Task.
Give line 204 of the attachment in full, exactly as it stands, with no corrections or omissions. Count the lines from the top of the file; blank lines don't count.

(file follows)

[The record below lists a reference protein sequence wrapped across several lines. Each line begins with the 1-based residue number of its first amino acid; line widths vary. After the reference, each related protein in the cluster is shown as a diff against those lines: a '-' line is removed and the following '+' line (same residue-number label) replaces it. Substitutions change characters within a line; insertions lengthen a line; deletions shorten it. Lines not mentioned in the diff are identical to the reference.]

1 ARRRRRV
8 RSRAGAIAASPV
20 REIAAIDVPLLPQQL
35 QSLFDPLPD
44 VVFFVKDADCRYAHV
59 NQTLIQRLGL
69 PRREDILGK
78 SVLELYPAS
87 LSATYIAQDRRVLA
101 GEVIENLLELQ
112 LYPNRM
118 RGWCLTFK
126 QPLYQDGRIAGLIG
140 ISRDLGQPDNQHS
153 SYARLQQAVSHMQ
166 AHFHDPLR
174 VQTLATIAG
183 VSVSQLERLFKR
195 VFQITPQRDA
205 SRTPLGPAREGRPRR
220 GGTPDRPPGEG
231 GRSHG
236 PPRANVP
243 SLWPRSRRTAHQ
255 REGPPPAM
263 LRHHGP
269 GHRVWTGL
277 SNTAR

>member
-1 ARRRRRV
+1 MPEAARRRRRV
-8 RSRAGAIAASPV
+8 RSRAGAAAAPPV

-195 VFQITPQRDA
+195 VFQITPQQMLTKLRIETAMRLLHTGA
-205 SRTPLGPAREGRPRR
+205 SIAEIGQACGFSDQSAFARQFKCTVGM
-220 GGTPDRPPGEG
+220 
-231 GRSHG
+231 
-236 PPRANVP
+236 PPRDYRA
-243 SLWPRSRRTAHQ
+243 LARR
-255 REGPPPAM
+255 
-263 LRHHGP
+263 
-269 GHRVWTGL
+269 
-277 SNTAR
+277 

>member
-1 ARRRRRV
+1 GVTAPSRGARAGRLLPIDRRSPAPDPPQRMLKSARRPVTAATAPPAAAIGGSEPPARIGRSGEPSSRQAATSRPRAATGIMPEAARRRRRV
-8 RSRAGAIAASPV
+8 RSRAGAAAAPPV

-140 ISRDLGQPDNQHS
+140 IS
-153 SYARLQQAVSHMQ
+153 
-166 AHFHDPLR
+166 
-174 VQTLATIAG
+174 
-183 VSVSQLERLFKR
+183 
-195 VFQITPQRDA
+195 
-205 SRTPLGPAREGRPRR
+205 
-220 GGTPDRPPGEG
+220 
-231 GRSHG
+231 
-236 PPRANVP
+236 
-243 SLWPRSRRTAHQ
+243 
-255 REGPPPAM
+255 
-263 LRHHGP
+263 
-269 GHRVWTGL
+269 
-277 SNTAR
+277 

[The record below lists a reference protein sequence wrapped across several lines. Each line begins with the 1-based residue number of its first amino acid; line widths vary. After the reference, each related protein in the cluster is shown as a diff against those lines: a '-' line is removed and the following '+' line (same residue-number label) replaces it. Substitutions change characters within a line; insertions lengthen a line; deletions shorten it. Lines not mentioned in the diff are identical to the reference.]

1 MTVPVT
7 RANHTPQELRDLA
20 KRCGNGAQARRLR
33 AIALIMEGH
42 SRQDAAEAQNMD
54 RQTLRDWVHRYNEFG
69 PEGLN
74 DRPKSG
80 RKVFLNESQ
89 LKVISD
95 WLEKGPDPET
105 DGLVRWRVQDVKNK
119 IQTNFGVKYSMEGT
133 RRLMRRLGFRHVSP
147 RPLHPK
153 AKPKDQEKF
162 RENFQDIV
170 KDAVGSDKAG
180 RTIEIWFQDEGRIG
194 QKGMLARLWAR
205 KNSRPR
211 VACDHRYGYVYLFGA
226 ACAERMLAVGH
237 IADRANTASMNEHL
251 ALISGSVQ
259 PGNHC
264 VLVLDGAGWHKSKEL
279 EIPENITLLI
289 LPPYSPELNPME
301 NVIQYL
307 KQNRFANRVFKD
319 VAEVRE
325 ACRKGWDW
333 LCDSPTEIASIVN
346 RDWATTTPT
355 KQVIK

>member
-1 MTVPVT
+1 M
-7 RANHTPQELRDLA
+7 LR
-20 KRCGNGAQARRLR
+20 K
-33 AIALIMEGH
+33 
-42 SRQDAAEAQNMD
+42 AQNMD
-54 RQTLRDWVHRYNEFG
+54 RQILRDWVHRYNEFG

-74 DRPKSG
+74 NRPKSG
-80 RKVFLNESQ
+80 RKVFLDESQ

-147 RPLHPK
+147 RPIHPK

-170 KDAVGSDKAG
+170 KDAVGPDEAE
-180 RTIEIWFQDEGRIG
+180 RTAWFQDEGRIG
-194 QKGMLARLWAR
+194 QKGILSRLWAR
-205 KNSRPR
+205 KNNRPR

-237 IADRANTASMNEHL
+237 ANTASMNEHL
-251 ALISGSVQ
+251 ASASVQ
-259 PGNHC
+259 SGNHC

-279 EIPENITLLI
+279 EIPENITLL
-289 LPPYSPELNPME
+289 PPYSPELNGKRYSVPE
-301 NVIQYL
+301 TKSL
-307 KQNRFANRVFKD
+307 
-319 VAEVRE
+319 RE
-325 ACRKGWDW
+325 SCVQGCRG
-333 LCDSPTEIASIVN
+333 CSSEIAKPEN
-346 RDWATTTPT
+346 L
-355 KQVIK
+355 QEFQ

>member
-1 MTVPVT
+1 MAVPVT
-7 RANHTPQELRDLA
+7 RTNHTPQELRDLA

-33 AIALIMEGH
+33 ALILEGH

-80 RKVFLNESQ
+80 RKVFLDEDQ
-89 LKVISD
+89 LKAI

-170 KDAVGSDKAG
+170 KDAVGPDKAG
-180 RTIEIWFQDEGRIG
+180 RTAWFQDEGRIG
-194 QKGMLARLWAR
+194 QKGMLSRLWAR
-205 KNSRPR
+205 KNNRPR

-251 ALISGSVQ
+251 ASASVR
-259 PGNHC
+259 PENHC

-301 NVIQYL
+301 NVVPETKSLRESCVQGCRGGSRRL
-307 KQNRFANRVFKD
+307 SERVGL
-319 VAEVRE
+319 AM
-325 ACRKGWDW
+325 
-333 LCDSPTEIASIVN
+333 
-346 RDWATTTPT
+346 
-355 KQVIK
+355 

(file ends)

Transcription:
+307 SERVGL